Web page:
Project 8042-31000-002-00D (Improving Dairy Animals by Increasing Accuracy of Genomic Prediction, Evaluating New Traits, and Redefining Selection Goals) began on July 24, 2017, and continues research from project 8042-31000-101-00D (Improving Genetic Predictions in Dairy Animals Using Phenotypic and Genomic Information). Under Objective 1 (expand genomic data used in prediction by selecting new variants), an integrated analysis of a large-scale genomewide association study was conducted to assess why the DGAT1 gene had the most significant effects on milk production; genes, genomic regions, and gene networks associated with three measures of fertility (daughter pregnancy rate, heifer conception rate, and cow conception rate) and two measures of reproductive health (metritis and retained placenta) were identified for U.S. Holsteins using producer-reported data; potential benefits from using a new reference map in genomic prediction were investigated, and improvements were found for genotype imputation, sequence alignment, and marker location; copy number differences in the PRAME gene were identified for Gir, Holstein, and Girolando breeds; genomic regions associated with resistance to clinical mastitis were identified for U.S. Holsteins; a gene-transcription factor network associated with residual feed intake based on single nucleotide variations, insertions, and deletion was identified in Gir, Girolando, and Holstein cattle; introgression of the polled allele into a dairy cattle population via conventional breeding versus gene editing was simulated for three different polled mating schemes; mutational plasticity within the prolactin receptor gene was discovered through a search for causal mutations that produce smooth (slick) coats in criollo breeds; a genomewide association study was conducted to identify genetic variants associated with reproductive traits in Nelore beef cattle; and different strategies for genotype imputation in a population of crossbred Girolando dairy cattle were investigated. Under Objective 2 (evaluate new traits that can be predicted at birth), genetic evaluations of gestation length introduced last year for males were extended to all animals of both sexes. Under objective 3 (improve efficiency of genomic prediction and computation), a 100-year review of methods and impact of genetic selection in dairy cattle was prepared; methods for discovering and validating relationships among genotyped animals were examined; a statistical model was developed to determine variance of gametic diversity as a possible tool for identifying matings with above-average likelihood of producing high-merit offspring; modeling uncertain paternity was investigated to address differential pedigree accuracy; methods to validate genomic reliabilities and to estimate gains from phenotypic updates were developed; genomic predictability of single-step genomic best linear unbiased prediction was validated for production traits of U.S. Holsteins; multitrait modeling of first versus later parities was evaluated for U.S. yield, somatic cell score, and fertility traits; effect of genomic selection on lifetime merit of U.S. Holsteins, Jerseys, and Brown Swiss was determined with a four-path model of genetic improvement and compared with gains predicted by theory; ranking and value differences between lifetime net merit and annualized net present value were compared; a new method for approximating genomic reliabilities was developed to make them comparable across countries and consistent with conventional reliabilities; and pre-selection bias in traditional evaluations was compared with that in single-step genomic evaluations for U.S. Holsteins and possible effect of that pre-selection was examined in a validation study. Under Objectives 1 and 2, genetic cues from fertilization to pregnancy establishment were examined. Under objectives 1 and 3, a state-of-the art fine-mapping procedure was developed, and 36 candidate genes for production traits, 48 for reproduction traits, and 29 for body conformation traits were identified for 27,000 Holstein bulls; use of causative variants and single-nucleotide polymorphism weighting in a single-step genomic prediction was investigated; and Holstein, Brown Swiss and Jersey breed-specific dystocia networks were characterized and used in genomic prediction of calving ease. Under Objectives 2 and 3, national genomic evaluations for health traits were developed for U.S. Holsteins and incorporated into lifetime merit indexes; and potential reliabilities of genomic predictions for feed intake of U.S. Holsteins were estimated by three different methods.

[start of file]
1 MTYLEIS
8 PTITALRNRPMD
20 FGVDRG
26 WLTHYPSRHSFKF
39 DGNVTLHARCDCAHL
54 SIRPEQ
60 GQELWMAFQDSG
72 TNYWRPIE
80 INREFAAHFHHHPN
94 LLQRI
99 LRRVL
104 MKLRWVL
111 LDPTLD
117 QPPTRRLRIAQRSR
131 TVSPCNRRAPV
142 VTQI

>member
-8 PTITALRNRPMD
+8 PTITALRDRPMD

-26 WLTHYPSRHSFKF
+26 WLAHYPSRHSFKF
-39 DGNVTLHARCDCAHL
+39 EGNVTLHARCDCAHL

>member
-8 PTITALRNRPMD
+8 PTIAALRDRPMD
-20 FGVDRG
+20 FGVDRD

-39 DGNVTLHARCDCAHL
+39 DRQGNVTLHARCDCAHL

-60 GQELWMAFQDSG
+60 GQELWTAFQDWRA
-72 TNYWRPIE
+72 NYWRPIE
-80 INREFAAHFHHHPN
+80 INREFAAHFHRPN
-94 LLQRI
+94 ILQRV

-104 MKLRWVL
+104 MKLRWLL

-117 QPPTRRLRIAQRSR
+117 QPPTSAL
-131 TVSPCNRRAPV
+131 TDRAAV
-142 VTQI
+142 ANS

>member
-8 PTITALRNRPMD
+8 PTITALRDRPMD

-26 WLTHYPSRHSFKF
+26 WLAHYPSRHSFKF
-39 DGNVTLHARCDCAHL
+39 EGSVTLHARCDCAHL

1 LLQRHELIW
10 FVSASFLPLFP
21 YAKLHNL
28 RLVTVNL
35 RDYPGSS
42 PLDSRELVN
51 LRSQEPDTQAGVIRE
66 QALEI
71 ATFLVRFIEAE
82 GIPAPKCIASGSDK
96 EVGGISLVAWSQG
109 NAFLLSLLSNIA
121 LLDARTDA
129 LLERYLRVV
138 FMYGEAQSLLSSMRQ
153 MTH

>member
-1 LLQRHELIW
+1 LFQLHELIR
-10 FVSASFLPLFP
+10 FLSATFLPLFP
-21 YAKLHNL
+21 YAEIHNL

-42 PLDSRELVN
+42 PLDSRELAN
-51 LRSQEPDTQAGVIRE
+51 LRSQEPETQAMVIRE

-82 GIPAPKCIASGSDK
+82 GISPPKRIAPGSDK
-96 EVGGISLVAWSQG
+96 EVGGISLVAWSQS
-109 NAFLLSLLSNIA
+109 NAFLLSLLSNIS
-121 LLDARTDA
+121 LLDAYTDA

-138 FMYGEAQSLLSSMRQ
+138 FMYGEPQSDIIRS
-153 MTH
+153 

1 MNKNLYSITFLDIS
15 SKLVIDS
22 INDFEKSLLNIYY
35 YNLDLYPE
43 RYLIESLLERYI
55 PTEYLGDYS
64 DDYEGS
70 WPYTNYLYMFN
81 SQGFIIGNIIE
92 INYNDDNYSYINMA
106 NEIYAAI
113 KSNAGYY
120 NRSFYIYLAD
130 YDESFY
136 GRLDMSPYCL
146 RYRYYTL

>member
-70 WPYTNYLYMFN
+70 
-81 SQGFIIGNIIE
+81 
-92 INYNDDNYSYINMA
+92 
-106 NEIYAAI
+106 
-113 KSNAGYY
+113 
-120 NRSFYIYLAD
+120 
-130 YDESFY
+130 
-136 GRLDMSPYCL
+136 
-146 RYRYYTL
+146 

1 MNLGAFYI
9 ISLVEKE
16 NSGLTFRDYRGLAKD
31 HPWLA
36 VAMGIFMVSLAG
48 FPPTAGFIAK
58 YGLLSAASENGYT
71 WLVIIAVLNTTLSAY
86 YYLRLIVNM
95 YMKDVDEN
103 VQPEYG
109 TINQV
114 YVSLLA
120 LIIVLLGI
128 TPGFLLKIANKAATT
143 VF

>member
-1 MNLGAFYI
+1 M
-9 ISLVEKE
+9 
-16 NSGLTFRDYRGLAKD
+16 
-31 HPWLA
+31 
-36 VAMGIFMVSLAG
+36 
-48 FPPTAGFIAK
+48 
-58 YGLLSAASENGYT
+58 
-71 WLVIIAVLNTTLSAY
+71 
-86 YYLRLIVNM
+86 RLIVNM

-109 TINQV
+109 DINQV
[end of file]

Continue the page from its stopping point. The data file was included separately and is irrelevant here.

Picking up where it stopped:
1. National genomic evaluations for health traits of dairy cattle. Health problems of cows can result in additional culling, decreased and lost milk sales, veterinary expenses, and additional labor. One option for increasing herd profitability, improving animal welfare, and reducing antibiotic use while decreasing management costs is to breed for healthy, disease-resistant cows. However, fitness and fertility traits are difficult to select for because of their low heritability (transmission from parent to offspring) and the influence of nongenetic factors. Therefore, in collaboration with the Council on Dairy Cattle Breeding (CDCB), ARS researchers in Beltsville, Maryland, developed genetic evaluations for disease resistance to the six most common, costly health events for U.S. dairy cattle: clinical mastitis, ketosis (metabolic carbohydrate disorder), retained placenta, metritis (uterine inflammation), displacement of the fourth stomach, and milk fever (acute illness caused by calcium deficiency). The new evaluations were released to the dairy industry by CDCB in April 2018. Dairy producers now will be able to incorporate these new health traits into their breeding programs and use the new evaluations as a tool to select healthier, more profitable animals.